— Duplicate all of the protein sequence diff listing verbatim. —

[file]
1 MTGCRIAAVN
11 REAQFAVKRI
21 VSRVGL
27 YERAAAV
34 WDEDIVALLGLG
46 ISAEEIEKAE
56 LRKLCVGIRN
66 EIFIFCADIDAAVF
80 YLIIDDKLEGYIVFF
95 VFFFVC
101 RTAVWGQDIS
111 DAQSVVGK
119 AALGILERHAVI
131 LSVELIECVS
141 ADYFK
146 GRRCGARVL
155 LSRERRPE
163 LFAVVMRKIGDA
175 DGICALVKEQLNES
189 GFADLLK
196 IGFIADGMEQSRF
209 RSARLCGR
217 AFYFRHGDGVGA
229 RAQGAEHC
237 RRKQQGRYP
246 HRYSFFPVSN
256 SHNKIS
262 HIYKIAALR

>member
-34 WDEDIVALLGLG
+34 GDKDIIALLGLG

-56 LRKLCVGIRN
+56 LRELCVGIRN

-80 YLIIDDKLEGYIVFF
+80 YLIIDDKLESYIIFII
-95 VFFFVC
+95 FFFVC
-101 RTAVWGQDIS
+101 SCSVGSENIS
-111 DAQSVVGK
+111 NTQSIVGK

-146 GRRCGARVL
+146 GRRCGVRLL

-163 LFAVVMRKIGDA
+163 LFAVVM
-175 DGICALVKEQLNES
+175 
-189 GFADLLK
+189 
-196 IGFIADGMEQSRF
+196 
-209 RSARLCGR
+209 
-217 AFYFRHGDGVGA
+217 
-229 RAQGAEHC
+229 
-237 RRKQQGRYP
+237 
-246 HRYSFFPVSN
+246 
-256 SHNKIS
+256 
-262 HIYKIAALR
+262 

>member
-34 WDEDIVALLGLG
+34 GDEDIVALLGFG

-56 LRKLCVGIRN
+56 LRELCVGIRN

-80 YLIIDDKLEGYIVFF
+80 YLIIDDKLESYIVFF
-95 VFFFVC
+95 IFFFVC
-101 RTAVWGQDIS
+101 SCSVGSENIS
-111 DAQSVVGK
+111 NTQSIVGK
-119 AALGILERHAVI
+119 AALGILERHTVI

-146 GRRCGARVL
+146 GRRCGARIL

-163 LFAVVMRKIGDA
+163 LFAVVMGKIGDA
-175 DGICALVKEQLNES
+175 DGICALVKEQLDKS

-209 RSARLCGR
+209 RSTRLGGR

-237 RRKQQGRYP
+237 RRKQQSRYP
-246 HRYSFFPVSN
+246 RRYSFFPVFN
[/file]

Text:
1 MTGCRIAAVN
11 REAQFAVKRI
21 VSRVGL
27 YERAAAV
34 WDEDIVALLGLG
46 ISAEEIEKAE
56 LRKLCVGIRN
66 EIFIFCADIDAAVF
80 YLIIDDKLEGYIVFF
95 VFFFVC
101 RTAVWGQDIS
111 DAQSVVGK
119 AALGILERHAVI
131 LSVELIECVS
141 ADYFK
146 GRRCGARVL
155 LSRERRPE
163 LFAVVMRKIGDA
175 DGICALVKEQLNES
189 GFADLLK
196 IGFIADGMEQSRF
209 RSARLCGR
217 AFYFRHGDGVGA
229 RAQGAEHC
237 RRKQQGRYP
246 HRYSFFPVSN
256 SHNKIS
262 HIYKIAALR

>member
-34 WDEDIVALLGLG
+34 GDKDIIALLGLG

-56 LRKLCVGIRN
+56 LRELCVGIRN

-80 YLIIDDKLEGYIVFF
+80 YLIIDDKLESYIIFII
-95 VFFFVC
+95 FFFVC
-101 RTAVWGQDIS
+101 SCSVGSENIS
-111 DAQSVVGK
+111 NTQSIVGK

-146 GRRCGARVL
+146 GRRCGVRLL

-163 LFAVVMRKIGDA
+163 LFAVVM
-175 DGICALVKEQLNES
+175 
-189 GFADLLK
+189 
-196 IGFIADGMEQSRF
+196 
-209 RSARLCGR
+209 
-217 AFYFRHGDGVGA
+217 
-229 RAQGAEHC
+229 
-237 RRKQQGRYP
+237 
-246 HRYSFFPVSN
+246 
-256 SHNKIS
+256 
-262 HIYKIAALR
+262 

>member
-34 WDEDIVALLGLG
+34 GDEDIVALLGFG

-56 LRKLCVGIRN
+56 LRELCVGIRN

-80 YLIIDDKLEGYIVFF
+80 YLIIDDKLESYIVFF
-95 VFFFVC
+95 IFFFVC
-101 RTAVWGQDIS
+101 SCSVGSENIS
-111 DAQSVVGK
+111 NTQSIVGK
-119 AALGILERHAVI
+119 AALGILERHTVI

-146 GRRCGARVL
+146 GRRCGARIL

-163 LFAVVMRKIGDA
+163 LFAVVMGKIGDA
-175 DGICALVKEQLNES
+175 DGICALVKEQLDKS

-209 RSARLCGR
+209 RSTRLGGR

-237 RRKQQGRYP
+237 RRKQQSRYP
-246 HRYSFFPVSN
+246 RRYSFFPVFN